coefficients of the dimensions

In addition, the results in the Tenn 2 measurement model were similar to the Tenn 1 model. The standardized factor loadings of individual variables were above 0.5, and all t-values were higher than 1.96. The CRs and the AVEs of the latent variables were above 0.6 and 0.5, respectively. For the discriminant validi旬, the A VE was larger than the squared correlation coefficient of other dimensions Limited by the length of the paper, results of the Tenn 2 measurement model were not presented.



Structural Model

The structural model studies the fit and explanatory power of the entire model. In reference to Bagozzi and Yi (1988), Joreskog and Sorbom (1996), and Bentler (1990), seven indicators were selected to evaluate the fitness of the entire model, including the ratio of the chi-square value to the degree of freedom (χ2/d.f.),

吋usted goodness-of-fit index (AGFI), nonned fit index (NFI), non-nonned fit index (1'心甘FI), comparative fix index (CFI), relative fix index (RFI), and root mean square error of approximation (RMSEA). Results are summarized in Table 4.According to Table 4, Bagozzi and Yi (1988) believed that the ratios of the chi-square value to the degree of freedom (X2/d.f.) less than 3 are preferable (Cannines and McIver, 1981; Chin and Todd, 1995; Hair et al., 2005). All the ratios ofthe chi-square value to the degree offreedom (χ2/d.f.) in this study are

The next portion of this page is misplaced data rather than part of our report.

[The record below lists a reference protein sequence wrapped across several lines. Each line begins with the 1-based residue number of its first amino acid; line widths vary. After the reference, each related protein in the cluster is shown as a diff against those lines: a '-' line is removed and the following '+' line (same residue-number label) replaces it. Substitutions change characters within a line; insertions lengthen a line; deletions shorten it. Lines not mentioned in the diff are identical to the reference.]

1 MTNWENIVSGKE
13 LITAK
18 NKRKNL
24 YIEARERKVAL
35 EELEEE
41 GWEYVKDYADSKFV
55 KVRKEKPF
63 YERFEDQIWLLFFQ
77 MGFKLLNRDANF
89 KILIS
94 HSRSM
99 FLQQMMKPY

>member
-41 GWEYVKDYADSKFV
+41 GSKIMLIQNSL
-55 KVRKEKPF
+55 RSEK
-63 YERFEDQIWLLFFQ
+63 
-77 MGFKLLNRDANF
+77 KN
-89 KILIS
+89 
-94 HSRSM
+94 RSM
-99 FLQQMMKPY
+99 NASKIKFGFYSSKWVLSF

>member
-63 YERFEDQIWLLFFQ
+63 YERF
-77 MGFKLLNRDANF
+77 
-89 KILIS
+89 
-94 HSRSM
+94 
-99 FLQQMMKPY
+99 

46 Fit indices χ2/d.f AGFI NFI NNFI CFI RFI RMSEA

The Impacts o[Supply Chain Relational Benefit on lnler-organizational Knowledge Sharing - Cross Validalion o[ SEM

Table 4

Fit indices for Structural Models

Suggested Reference Measurement Structural

value result model

三三 3.00 8agozzi and Yi (1988); Hair el al 1.825 2.30


全 0.80 DolI el al. (J 994); Hair el al. (2005) 0.80 0.80

這 0.90 DolI el al. (J 994); Hair el al. (2005) 0.90 。.90

這 0.90 8entler and 80nnett (J 980); 8entler 。 94 0.91

(J 990); Hair el al. (2005)

泣 。 90 8entler and 80nnett (J 980); 8entler 0.95 0.92

(J 990); Hair el al. (2005)

孟 0.90 8entler and 80nnett (J 980); 8entler 0.95 0.92